The actual interaction design leaves a lot to be desired, as mentioned earlier. The interactions don't add much to the story; the choices do not add any elements that cannot be expressed within the confines of a static novel. There were some asides, some commentary from the "present", but I don't feel like they added much. I tried to add some sense of consistency to the choices; basically, it was "do you want to do the cool thing" or "do you want to do the safe thing". Do you want to go after Yan Yan or do you want to stay ensconced in the safest place you have. But this type of choices can make the game worse than if it were a linear story; the player can easily end up on a less interesting path than if it was totally linear. You can choose to read a boring story or an interesting story, so what's the point of even having these choices?
There could have been a lot more done with the asides. This story is supposed to be great-grandmother Xiaoyun telling a story to Lanlan; maybe Lanlan is making all sorts of comments, maybe great-grandmother is saying all sorts of extraneous things. I think maybe a system like Windrift (as used for Harmonia) could have worked better for this story. As it's basically a linear story, but with annotations.
As for the craft of the writing itself, I have mixed feelings on it. I don't think I'm an especially adept writer of prose. But I think sometimes the writing in this game worked better than in Pageant; this was a more cohesive story, without the wildly divergent storylet structure, and I wrote it over a shorter period of time. A lot of the dialogue and even descriptions passed through a sort of mental recursive translation filter; I thought of the dialogue in Chinese and translated it back to English. I'm not sure if this worked or if anyone would notice. Also, the writing often feels too abstract, too willowy and breezy, and glosses over so much. There's so much death and destruction in this story, and I feel like the impact of it all fails to be captured properly. Or, it could have shown that the people were desensitized to it all.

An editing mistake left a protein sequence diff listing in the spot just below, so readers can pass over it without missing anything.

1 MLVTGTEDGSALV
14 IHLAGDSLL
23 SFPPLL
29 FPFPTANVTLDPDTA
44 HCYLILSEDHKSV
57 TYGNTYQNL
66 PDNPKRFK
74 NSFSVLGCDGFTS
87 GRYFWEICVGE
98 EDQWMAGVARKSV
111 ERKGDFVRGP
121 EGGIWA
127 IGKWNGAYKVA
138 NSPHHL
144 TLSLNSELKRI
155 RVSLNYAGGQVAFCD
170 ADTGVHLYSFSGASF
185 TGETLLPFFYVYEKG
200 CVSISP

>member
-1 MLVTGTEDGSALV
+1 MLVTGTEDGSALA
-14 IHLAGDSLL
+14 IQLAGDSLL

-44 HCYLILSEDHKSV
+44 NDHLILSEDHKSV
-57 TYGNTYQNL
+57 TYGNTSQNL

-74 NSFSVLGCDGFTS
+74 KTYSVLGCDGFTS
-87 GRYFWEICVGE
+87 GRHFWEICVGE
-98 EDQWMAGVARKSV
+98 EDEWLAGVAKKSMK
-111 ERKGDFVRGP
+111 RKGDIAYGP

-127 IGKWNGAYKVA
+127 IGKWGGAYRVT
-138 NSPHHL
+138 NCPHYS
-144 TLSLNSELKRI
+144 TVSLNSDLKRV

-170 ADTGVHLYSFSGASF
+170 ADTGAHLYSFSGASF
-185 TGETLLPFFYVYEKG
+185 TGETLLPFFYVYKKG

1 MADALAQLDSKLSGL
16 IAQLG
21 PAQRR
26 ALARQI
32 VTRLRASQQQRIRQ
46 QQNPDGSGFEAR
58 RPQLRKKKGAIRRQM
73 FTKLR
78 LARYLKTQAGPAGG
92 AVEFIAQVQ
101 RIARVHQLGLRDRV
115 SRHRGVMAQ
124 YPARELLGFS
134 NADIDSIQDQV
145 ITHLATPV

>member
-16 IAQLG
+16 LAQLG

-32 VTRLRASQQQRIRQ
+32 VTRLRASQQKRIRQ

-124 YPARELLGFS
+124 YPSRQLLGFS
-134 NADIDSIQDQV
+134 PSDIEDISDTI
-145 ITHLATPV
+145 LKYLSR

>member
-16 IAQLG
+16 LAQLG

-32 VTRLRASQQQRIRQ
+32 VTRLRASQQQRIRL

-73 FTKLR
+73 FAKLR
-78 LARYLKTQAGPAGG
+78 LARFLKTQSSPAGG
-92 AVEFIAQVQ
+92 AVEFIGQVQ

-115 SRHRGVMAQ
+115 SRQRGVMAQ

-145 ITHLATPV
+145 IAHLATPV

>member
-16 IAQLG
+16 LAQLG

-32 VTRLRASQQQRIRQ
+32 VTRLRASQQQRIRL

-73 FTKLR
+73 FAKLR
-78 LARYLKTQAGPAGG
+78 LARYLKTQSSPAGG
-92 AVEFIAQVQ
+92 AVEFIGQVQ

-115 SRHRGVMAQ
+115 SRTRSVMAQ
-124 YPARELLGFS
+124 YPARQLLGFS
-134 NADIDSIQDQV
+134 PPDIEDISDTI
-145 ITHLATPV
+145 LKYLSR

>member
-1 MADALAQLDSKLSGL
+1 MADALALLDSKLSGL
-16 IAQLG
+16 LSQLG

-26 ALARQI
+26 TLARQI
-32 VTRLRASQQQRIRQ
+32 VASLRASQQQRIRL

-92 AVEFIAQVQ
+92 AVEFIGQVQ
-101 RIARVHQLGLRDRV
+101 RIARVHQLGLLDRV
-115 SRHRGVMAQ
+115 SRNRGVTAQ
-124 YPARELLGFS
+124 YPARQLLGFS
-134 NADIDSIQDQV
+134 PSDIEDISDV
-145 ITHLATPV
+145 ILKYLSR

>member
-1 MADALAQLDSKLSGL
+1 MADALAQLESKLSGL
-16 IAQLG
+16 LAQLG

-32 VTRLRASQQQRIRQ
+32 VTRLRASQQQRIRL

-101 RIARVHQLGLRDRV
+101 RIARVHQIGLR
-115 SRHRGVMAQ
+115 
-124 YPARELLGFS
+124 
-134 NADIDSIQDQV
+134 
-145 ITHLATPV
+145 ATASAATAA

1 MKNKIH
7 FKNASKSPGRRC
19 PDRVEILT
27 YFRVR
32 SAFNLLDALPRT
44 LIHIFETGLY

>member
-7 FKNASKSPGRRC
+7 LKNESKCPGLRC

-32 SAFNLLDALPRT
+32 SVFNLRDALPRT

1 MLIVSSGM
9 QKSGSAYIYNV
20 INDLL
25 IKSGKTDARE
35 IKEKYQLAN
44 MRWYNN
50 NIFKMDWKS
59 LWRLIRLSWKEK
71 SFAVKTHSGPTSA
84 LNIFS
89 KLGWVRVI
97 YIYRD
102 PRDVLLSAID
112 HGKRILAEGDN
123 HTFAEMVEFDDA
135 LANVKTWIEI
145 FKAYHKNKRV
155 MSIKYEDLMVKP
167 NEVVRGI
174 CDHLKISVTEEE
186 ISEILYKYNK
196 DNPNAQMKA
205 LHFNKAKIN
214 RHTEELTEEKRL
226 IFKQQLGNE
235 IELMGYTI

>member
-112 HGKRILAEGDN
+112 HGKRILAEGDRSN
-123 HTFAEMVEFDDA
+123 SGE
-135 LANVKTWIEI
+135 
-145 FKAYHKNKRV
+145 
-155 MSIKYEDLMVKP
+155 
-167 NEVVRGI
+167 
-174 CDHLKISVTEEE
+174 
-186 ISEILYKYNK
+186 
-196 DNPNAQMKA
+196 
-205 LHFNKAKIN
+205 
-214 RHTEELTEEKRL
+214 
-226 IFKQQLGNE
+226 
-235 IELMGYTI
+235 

I am not planning to do anything with this story in the future. If there's any demand, which I highly doubt there will be, I could try making an expanded version of this game that includes some of the abandoned ideas and fixes some of the issues. But that's highly unlikely.
I wrote a short story about Yan Yan: see https://archiveofourown.org/works/19148104
I have a couple of other ideas for a game taking place in the Second Sino-Japanese War. One would be a management sim about being the mayor of a tiny village and trying to keep your people alive. I have a draft for it in Choicescript, complete with a basic demographic model. But it's rather far down my list of WIPs.
For my next projects, I thought a lot more upfront about how the interaction system was going to go, and how to structure the story around the player interactions. I feel like that made Pageant work better as interactive fiction, as a somewhat more engaging game, but it might have sacrificed some of the prose qualities. I'm not sure if there's any more lessons to take from this game.
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This is a really beautiful game, I absolutely loved it. Thank you for taking the time to provide all these additional details!